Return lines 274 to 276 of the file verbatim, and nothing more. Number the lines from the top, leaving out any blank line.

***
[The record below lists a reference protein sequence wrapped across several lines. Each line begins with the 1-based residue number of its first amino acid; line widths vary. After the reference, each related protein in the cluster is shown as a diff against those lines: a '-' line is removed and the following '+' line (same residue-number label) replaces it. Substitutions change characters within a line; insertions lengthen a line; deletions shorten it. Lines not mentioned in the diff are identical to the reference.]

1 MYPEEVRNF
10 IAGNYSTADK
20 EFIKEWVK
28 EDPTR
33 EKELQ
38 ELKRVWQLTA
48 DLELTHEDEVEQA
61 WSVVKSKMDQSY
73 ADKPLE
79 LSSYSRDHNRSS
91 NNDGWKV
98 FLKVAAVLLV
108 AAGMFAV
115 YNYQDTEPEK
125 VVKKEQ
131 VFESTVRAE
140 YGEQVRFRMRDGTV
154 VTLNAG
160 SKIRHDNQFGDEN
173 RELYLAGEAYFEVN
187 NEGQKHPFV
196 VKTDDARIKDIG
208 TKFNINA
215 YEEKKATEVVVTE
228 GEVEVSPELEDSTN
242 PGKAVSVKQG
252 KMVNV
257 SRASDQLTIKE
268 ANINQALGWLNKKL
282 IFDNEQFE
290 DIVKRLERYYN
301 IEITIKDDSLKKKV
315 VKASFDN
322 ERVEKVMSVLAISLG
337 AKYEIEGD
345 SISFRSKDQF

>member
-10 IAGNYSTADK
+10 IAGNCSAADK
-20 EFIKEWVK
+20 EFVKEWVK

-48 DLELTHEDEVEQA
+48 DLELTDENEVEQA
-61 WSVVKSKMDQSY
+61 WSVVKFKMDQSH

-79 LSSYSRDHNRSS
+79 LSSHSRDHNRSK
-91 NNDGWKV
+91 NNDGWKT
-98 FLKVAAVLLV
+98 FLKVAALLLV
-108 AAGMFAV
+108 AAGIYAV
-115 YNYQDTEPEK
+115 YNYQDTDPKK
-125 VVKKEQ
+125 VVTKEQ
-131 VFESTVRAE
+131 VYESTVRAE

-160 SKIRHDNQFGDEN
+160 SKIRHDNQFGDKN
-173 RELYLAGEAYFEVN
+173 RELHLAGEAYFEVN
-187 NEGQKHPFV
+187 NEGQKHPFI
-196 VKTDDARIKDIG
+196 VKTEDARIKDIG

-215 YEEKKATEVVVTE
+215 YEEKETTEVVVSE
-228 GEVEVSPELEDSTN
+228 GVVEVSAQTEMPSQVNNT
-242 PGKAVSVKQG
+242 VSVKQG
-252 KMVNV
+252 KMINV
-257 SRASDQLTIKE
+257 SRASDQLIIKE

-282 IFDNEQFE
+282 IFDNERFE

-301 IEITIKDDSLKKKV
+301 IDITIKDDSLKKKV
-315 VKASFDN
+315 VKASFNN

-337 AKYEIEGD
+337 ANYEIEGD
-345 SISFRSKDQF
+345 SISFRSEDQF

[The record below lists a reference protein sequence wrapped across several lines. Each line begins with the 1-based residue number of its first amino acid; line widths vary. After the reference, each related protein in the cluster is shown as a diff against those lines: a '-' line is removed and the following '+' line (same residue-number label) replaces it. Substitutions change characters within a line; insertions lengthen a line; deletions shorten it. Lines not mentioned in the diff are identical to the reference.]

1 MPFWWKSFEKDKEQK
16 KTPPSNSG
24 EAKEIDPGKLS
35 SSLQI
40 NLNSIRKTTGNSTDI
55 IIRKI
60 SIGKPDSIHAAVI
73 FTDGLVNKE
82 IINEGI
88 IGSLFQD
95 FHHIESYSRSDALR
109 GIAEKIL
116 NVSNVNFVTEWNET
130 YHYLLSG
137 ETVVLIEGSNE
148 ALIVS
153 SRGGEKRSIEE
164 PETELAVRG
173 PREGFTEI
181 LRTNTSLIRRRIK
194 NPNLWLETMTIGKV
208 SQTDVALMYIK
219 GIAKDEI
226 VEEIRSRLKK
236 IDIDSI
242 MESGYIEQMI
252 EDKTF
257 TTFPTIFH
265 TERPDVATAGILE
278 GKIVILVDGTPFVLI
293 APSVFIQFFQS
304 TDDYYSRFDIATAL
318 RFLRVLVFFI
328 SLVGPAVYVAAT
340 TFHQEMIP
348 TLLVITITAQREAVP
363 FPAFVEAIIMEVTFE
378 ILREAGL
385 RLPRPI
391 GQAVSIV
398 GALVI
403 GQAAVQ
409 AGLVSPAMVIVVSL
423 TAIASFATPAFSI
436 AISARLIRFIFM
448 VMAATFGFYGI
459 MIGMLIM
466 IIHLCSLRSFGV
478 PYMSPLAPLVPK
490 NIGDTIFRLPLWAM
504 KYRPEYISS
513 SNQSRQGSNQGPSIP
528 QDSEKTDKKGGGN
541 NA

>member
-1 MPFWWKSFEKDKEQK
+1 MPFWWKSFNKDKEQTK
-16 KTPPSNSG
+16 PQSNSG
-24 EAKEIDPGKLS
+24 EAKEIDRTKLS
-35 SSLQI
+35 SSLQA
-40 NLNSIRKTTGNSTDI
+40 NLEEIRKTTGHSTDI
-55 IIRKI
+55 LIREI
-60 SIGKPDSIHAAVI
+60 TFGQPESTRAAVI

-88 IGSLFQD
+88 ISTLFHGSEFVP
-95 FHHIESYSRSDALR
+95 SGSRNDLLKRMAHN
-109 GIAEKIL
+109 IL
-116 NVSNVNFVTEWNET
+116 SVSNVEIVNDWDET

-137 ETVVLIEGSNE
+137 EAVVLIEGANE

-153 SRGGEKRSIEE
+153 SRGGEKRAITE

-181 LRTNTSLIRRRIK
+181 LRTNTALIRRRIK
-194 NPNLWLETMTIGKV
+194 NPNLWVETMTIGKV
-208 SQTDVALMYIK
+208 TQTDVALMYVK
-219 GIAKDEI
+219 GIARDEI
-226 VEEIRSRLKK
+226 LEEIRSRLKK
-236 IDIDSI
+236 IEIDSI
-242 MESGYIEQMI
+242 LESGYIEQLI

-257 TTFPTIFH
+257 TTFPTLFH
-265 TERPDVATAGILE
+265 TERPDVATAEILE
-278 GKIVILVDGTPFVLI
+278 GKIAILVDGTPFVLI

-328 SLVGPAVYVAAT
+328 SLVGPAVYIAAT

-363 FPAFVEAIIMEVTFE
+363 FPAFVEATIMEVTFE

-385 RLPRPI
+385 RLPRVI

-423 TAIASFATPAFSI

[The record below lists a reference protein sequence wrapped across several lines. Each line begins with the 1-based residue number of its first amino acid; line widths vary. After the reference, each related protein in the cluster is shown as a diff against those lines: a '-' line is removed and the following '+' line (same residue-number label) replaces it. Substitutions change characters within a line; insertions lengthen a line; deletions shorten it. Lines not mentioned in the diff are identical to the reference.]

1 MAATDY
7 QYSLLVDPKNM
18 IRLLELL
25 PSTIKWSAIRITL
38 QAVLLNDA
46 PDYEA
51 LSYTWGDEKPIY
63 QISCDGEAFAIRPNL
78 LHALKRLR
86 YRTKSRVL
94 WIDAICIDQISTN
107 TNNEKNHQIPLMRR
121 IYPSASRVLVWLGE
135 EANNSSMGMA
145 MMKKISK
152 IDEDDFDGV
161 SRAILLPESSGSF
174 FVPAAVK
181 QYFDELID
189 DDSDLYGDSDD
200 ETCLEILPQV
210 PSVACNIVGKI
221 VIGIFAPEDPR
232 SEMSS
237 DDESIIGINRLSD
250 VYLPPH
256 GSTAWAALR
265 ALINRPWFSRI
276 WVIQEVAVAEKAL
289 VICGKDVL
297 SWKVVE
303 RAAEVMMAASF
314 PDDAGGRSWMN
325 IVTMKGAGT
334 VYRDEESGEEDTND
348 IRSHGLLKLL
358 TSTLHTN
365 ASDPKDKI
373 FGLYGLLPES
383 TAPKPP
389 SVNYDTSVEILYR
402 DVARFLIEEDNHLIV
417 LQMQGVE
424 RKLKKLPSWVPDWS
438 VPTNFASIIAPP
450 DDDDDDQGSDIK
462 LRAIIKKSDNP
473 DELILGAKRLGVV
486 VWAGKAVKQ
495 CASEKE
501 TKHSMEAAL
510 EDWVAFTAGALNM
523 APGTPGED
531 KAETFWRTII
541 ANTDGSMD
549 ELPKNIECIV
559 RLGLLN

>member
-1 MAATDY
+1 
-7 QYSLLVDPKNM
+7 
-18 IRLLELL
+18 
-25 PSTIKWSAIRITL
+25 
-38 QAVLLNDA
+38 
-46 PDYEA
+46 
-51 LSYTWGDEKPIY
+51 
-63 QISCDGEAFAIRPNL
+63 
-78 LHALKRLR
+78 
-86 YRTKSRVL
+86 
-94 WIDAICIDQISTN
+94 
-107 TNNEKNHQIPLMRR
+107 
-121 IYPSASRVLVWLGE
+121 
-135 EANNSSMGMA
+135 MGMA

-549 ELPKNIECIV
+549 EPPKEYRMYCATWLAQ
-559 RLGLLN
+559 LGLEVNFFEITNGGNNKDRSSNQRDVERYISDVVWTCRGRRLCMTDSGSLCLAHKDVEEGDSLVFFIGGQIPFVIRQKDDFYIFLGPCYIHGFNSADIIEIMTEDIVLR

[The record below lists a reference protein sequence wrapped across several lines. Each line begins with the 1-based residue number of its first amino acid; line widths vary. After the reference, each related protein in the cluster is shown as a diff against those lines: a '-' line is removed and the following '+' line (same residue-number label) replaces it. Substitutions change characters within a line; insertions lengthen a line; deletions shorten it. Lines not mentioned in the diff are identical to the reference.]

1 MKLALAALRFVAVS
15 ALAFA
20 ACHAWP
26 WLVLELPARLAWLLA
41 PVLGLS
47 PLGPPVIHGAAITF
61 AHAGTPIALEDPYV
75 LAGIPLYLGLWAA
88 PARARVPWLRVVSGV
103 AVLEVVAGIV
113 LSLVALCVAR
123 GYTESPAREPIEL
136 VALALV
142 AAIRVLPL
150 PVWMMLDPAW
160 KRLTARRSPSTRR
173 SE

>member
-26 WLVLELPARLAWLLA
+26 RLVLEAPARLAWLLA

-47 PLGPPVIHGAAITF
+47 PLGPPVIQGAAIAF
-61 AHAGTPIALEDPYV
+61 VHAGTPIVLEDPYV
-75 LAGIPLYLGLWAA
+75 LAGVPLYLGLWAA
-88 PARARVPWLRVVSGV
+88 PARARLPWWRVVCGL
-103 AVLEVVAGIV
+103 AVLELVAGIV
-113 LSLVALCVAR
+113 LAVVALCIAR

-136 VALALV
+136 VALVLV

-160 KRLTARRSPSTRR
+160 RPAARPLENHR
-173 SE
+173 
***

+78 
-86 YRTKSRVL
+86 